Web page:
Abstract: We provide a Keynesian growth theory in which pessimistic expectations can lead to very persistent, or even permanent, slumps characterized by unemployment and weak growth. We refer to these episodes as stagnation traps, because they consist in the joint occurrence of a liquidity and a growth trap. In a stagnation trap, the central bank is unable to restore full employment because weak growth depresses aggregate demand and pushes the interest rate against the zero lower bound, while growth is weak because low aggregate demand results in low profits, limiting firms’ investment in innovation. Policies aiming at restoring growth can successfully lead the economy out of a stagnation trap, thus rationalizing the notion of job creating growth.
    Keywords: Secular Stagnation, Liquidity Traps, Growth Traps, Endogenous Growth, Multiple Equilibria
    JEL: E32 E43 E52 O42
    Date: 2017–03
  13. By: Matthew Gibbons (University of Waikato); Les Oxley (University of Waikato)
    Abstract: Existing research suggests that New Zealand was, on a per capita basis, the wealthiest and most prolific patenting nation during the late nineteenth century. By quantifying lapsed applications, patent renewals, and expenditure on patent fees, rather than just patent applications, we consider the real level of innovative activity. Our results show that while reductions in patent fees and required advertising in the early 1880s led to a sharp increase in applications by people living in New Zealand, overseas patent applications and total expenditure on New Zealand patents showed relatively steady growth between 1860 and 1899. Lower fees succeeded in increasing patenting by skilled New Zealand trades workers (although engineers still dominated), however, patenting by unskilled workers, such as labourers, remained low. People living in New Zealand made over sixty per cent of patent applications, but overseas patentees paid over half of patent fees because relatively fewer of their applications lapsed or were not renewed. Although women made greater use of the patent system over time, even in 1899 they accounted for only 2.5 per cent of patent applications.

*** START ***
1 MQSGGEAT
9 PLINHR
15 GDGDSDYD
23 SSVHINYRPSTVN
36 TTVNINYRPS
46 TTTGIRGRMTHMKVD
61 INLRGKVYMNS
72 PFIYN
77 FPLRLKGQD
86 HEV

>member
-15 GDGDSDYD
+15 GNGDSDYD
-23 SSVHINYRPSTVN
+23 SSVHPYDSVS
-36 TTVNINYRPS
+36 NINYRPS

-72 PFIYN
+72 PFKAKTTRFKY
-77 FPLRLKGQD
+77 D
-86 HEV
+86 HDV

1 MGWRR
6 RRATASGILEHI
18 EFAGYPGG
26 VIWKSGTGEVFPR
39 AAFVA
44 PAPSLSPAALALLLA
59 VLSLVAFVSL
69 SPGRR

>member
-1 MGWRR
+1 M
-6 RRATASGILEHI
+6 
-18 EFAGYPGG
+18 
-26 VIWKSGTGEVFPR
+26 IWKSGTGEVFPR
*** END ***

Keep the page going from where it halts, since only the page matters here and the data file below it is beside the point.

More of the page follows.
Keywords: bubbles; New Zealand patents; Granger causality; patent expenditure
    JEL: O31 N17 N37
    Date: 2017–03–15
  14. By: Belen Barroeta; Javier Gomez Prieto (European Commission - JRC); Jonatan Paton; Manuel Palazuelos Martinez (European Commission - JRC); Marcelino Cabrera Giraldez (European Commission - JRC)
    Abstract: The Smart Specialisation concept, currently implemented in the European Union, is being widely considered by several countries and regions of Latin-America. The interest towards this approach, highly based on the enhancement of regional innovation capacities, is motivating territorial dialogues, participatory processes and collective vision related to the innovation perspectives of Latin-American regions. This article highlights how policy makers of Mexico, Brazil, Colombia, Peru, Chile and Argentina are considering the smart specialisation concept as an inspirational driver of regional innovation and specialisation. Understanding the socio-economic and contextual differences between EU and Latin-America, this working paper does not seek to elaborate value judgements on the way in which smart specialisation is being (or should be) adapted beyond the EU. Instead, the analysis seeks to emphasise the common tendencies of the concept implementation as a way to frame cooperation between regions of the EU and Latin-America.
    Keywords: Smart Specialisation, Regional Innovation, Cooperation, European Union, Latin America
    Date: 2017–03
  15. By: Chia-Hui Chen; Junichiro Ishida